Tunnel Vision

Tunnel-Vision
Tunnel Vision
 
I had tunnel vision on state highway eight–six
Dunedin to Crowntown,
town of dignitaries,
rivalries,
thank-you-please,
fancies for the Queen.
~—~
Black-jawed mountains welcomed a sojourner
who couldn’t see them—
even though they echoed louder than a stomach and a kiss
—despite a perfect silhouette.
~—~
Funny -Ha-Ha that a man such as I,
smitten constantly (insipidly inspired)
by natures beauty,
might dismiss a crown of Remarkable fortune and grace;
For, a smooth one–ten stick-shift
passing a slow inferior species
high on his way for Holy days of holidays.
~—~
Even the thick cicadan cemetery,
river washed (thank God)
from the wind-screen-window,
had more charity for the ‘one love’ that smiled to greet me,
at the cliff-end
|| book-end ||
finish of the drive.
~—~
I determined to focus on a passage ‘fast and safe’,
while the ocean-deep beauty of Central Otago
passed (merrily) a dreamer by.
~—~
Oh, that my heart
were a kaleidoscope in dimension,
to reflect all the colours of this world.
Then, I would stencil those silhouette peaks
deep
into my memory,
and welcome my love
with the open throat cry of the
free-form falcon returning
to      its
nest.
I sat down to write a nesting narrative called,
“Only the clever survive,”
it was willfully silly and tastelessly burgeoning;
So, I reached out to drain the last of my sun-drenched beer glass,
and finished painting the iris framed mountainside
the heavenly hue.
 
———–
© Iain Sutherland, 2013.
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13 thoughts on “Tunnel Vision

  1. I love everything about this brilliant poem! The rhyme, the visual imagery your words conjure up in the mind, the first person narration and the references to the beautiful, majestic land where you live! Well done 🙂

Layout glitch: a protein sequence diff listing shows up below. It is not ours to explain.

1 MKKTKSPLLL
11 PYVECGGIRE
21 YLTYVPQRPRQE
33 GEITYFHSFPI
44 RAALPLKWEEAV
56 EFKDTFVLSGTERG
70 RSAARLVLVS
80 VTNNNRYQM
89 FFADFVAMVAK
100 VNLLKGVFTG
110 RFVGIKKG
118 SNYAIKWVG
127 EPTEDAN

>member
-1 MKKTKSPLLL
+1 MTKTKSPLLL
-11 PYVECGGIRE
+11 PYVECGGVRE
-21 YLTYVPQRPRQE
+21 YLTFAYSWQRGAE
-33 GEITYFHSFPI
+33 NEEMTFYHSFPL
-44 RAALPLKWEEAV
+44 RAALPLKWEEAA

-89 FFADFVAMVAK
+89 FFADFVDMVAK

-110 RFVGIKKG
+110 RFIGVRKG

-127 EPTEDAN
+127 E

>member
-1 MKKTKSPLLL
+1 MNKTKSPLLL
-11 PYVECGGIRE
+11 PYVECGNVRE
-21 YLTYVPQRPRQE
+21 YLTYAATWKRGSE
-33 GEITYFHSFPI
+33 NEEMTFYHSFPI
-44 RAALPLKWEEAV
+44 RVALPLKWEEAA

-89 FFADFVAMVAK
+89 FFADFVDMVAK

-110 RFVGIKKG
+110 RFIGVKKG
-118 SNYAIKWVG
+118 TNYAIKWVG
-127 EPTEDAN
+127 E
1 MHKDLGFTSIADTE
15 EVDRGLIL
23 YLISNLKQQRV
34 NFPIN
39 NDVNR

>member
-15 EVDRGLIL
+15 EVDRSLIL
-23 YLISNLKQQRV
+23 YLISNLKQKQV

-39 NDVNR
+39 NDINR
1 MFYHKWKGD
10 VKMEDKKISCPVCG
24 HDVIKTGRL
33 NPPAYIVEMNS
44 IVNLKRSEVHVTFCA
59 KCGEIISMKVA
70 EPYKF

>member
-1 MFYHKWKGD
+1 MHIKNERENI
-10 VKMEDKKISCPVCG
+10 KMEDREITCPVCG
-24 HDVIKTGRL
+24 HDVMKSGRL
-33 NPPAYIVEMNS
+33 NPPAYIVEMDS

• Wow, excellent! Thanks for reading and telling me how you interacted with it. I was really happy with this one after I wrote it. It signaled my first break from syllabic poetry for sometime. It was nice not to be confined to eight syllables per line etc..

      • Oh my, I had no idea that you had been restricting yourself before, you should just write what you want in any way you want. The beauty of poetry today is that very few read it and even fewer understand or know structural variations, types, or pretty much anything that used to make poetry poetry!

      • Very true, although I think I set it for myself. I notice the slight change in rhythm when I’m missing a couple of syllables, or the emphasis is in the wrong place. I never used to write like that, but since studying poetry at university I’m more aware i guess. I have to keep telling myself it’s okay to break the patterns–something I consciously work to achieve, especially when it comes to cliches. You’re right though, the poetry today is virtually limitless!

      • Don’t get me wrong, there’s definitely something to be said when someone can still express complex emotions so brilliantly within a given structure such as a sonnet or a quatrain but relaxing or ignoring established structures and rules has opened the door for so many people to express themselves through poetry who had previously been intimidated by its rigid rules!

      • Indeed, indeed, this part we inherit from our modernist reformers such as Pound, Ginsberg, and Eliot. They were willing to break away from these conventions of form, meter, and rhyme. I’m not saying everyone should write like I do, but I like playing with the balance between free verse, and traditional forms even though free verse comes most naturally to me.

        I love that the writer has the power bring what is not into being. We are not restrained to a conventional “one-size” but our subjectivity is our strength. We hold the power to write worlds into existence, to change history, to paint grand visions of the future, and we will not be bound by literary conventions trying to bring our imagination’s to life. Instead we must trade in stories, and think only of how they might be embraced by our readers.

        something like that hahah.

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